NOTRA TRULOCK: Everyone expects that, you know, he's
going to get a little more than a slap on the wrist, and at the end of the day,
he gets a year in a halfway house in Anaheim and, you know, basically, gets off
with nothing more than a slap on the wrist. So it was-- it's very puzzling, I think, to a lot of people.
NARRATOR: Lee, who pled guilty to revealing
classified information, maintains they were merely technical violations. It was during the Peter Lee
investigation that Bill Cleveland and Katrina Leung rekindled their
DAN STOBER: What starts it up again in '97 and '99--
both times when sort of interesting things were happening vis-a-vis China.
former FBI SSA further stated that the affair continued in 1997 and 1999."
NOTRA TRULOCK, Dir of Intelligence, Dept of Energy,
'94-'99: 1997 was a critical year in the Lee investigation. A coincidence? I don't know. But how is it that this woman who lives in Los Angeles, you
know, gets hooked up again with Bill, who lives up, you know, in Monterey? I mean, that's-- that's not sort of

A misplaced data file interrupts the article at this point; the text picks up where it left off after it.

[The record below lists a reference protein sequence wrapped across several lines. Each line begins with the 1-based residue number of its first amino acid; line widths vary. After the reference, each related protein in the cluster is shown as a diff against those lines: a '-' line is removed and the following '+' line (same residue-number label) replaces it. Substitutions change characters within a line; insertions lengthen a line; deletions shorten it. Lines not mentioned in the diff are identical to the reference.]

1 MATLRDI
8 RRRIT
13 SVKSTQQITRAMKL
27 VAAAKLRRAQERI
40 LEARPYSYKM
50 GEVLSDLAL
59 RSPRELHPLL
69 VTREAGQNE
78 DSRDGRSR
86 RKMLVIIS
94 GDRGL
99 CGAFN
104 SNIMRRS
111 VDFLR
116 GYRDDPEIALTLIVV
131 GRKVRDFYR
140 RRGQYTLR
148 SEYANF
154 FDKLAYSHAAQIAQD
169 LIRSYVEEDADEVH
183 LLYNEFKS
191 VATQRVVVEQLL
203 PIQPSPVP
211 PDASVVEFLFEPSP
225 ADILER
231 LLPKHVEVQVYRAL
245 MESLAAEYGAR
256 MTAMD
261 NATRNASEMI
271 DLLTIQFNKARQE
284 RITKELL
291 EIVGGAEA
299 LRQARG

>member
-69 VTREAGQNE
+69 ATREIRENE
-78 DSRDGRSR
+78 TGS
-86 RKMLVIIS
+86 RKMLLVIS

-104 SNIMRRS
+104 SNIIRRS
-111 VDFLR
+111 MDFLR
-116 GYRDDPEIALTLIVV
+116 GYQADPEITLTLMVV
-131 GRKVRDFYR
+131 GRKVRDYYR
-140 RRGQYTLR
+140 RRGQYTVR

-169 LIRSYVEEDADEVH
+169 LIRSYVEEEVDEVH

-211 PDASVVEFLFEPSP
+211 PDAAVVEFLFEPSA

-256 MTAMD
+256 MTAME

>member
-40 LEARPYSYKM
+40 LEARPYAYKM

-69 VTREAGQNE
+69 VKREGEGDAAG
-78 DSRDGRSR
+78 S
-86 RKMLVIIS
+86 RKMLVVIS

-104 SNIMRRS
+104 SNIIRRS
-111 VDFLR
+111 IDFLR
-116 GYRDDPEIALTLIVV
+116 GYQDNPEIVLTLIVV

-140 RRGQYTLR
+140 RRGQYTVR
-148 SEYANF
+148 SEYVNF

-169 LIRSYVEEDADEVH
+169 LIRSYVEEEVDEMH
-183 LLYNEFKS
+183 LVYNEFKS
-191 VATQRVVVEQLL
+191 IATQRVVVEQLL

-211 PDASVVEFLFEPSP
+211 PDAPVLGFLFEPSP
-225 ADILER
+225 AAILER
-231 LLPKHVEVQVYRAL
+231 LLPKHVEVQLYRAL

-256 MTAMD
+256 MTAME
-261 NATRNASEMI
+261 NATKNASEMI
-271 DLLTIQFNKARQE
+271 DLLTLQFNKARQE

hopping down to the local bar. I
don't know what to make of it. I
just-- the coincidence of the dates bothers me.
NARRATOR: And one of the documents Katrina had at
her house was about the Peter Lee case.
searching a shelf in a bookcase to the left of the desk on the second floor"--
I.C. SMITH: That's extraordinary.
telephone list relating to an FBI investigation code-named Royal Tourist"--
I.C. SMITH: The fact that she would have a document
associated with an ongoing investigation-- no, you know, that's extraordinary.
FBI memorandum regarding Chinese fugitives"--
I.C. SMITH: That should not have been allowed to
happen, is that-- and something like that could not have been authorized, in my
NARRATOR: Katrina contends none of the documents
in her possession came from Bill Cleveland.
DAN STOBER: Bill Cleveland was lost in the
counterintelligence world. When
you're in this world, where everything's secret, you can't even talk to other
FBI agents about it. Who are you
going to talk to about your life and about your work? You're going to talk to other people in the same world. You're going to talk about your
marriage problems to-- to counterintelligence people at Los Alamos, for